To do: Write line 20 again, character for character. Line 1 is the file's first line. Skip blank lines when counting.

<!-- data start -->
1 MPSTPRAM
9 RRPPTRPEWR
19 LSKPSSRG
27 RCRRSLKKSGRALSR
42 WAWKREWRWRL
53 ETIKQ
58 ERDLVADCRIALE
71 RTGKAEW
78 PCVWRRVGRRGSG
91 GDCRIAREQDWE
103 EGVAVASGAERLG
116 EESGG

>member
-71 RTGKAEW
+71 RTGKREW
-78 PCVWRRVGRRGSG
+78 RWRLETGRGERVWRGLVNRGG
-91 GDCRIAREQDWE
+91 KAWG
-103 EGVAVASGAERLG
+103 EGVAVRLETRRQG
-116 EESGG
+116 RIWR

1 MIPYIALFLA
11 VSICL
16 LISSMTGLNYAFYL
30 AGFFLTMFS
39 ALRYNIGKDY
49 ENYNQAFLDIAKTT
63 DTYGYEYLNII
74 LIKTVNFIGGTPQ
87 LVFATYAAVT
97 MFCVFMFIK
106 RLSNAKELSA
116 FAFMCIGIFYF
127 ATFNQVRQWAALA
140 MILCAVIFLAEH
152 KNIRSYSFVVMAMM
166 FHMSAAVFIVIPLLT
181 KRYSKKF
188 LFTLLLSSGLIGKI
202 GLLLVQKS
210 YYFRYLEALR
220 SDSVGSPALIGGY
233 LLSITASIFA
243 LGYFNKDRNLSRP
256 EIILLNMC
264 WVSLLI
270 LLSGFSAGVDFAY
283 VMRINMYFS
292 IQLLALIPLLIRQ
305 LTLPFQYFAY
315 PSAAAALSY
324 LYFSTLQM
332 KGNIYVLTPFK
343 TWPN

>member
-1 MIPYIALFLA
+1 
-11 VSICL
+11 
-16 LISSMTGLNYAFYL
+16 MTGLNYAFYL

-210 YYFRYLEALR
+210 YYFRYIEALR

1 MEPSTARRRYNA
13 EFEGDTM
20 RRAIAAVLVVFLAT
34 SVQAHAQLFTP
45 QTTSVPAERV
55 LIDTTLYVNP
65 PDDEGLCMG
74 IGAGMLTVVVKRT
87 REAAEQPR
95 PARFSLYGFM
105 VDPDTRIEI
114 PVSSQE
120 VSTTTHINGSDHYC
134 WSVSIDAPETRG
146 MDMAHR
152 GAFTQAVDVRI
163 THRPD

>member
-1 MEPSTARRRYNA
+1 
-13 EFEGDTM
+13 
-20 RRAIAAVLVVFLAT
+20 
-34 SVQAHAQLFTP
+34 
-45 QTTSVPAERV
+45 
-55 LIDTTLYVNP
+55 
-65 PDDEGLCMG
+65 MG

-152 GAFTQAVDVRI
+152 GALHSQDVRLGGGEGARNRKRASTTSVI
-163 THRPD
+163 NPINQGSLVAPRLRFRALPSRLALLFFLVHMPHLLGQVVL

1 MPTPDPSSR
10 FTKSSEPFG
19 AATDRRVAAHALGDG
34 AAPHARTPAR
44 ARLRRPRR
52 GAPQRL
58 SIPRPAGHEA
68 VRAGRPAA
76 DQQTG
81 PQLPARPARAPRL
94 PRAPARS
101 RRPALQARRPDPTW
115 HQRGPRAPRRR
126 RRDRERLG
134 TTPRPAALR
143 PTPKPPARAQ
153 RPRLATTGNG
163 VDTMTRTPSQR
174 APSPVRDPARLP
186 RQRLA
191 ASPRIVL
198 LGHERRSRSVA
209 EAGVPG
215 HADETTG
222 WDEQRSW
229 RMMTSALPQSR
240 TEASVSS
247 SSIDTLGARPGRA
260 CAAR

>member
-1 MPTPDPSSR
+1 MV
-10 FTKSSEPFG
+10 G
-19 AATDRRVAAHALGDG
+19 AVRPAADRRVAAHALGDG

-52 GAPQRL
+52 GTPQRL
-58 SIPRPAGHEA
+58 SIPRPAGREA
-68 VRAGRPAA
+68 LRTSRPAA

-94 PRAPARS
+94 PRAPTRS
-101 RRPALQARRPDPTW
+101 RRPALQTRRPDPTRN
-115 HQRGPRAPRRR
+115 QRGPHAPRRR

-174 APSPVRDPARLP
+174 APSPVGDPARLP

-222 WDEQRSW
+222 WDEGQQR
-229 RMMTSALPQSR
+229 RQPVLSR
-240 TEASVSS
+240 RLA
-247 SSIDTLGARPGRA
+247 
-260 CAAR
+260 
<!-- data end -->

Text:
-103 EGVAVASGAERLG